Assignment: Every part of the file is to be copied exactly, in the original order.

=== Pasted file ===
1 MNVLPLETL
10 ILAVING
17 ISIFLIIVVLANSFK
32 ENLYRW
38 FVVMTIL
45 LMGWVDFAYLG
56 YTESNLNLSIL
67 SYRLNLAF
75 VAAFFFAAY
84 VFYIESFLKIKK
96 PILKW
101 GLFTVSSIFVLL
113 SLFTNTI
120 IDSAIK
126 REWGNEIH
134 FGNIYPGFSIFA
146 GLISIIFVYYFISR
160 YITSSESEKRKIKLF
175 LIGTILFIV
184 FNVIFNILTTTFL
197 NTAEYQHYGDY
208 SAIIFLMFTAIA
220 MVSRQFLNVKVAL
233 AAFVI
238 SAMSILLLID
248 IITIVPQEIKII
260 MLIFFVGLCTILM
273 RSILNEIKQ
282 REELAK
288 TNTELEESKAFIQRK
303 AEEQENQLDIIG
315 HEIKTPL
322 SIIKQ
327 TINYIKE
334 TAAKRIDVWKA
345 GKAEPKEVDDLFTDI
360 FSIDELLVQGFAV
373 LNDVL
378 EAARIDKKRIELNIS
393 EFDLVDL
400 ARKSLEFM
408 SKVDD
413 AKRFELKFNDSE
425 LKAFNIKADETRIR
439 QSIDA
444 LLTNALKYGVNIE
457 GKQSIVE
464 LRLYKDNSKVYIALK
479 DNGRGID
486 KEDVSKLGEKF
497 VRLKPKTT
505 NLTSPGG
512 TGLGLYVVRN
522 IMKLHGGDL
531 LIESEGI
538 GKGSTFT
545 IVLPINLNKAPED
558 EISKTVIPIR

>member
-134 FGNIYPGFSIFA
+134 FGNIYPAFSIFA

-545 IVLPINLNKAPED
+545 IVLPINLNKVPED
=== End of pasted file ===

1 MNVLPLETL
10 ILAVING
17 ISIFLIIVVLANSFK
32 ENLYRW
38 FVVMTIL
45 LMGWVDFAYLG
56 YTESNLNLSIL
67 SYRLNLAF
75 VAAFFFAAY
84 VFYIESFLKIKK
96 PILKW
101 GLFTVSSIFVLL
113 SLFTNTI
120 IDSAIK
126 REWGNEIH
134 FGNIYPGFSIFA
146 GLISIIFVYYFISR
160 YITSSESEKRKIKLF
175 LIGTILFIV
184 FNVIFNILTTTFL
197 NTAEYQHYGDY
208 SAIIFLMFTAIA
220 MVSRQFLNVKVAL
233 AAFVI
238 SAMSILLLID
248 IITIVPQEIKII
260 MLIFFVGLCTILM
273 RSILNEIKQ
282 REELAK
288 TNTELEESKAFIQRK
303 AEEQENQLDIIG
315 HEIKTPL
322 SIIKQ
327 TINYIKE
334 TAAKRIDVWKA
345 GKAEPKEVDDLFTDI
360 FSIDELLVQGFAV
373 LNDVL
378 EAARIDKKRIELNIS
393 EFDLVDL
400 ARKSLEFM
408 SKVDD
413 AKRFELKFNDSE
425 LKAFNIKADETRIR
439 QSIDA
444 LLTNALKYGVNIE
457 GKQSIVE
464 LRLYKDNSKVYIALK
479 DNGRGID
486 KEDVSKLGEKF
497 VRLKPKTT
505 NLTSPGG
512 TGLGLYVVRN
522 IMKLHGGDL
531 LIESEGI
538 GKGSTFT
545 IVLPINLNKAPED
558 EISKTVIPIR

>member
-134 FGNIYPGFSIFA
+134 FGNIYPAFSIFA

-545 IVLPINLNKAPED
+545 IVLPINLNKVPED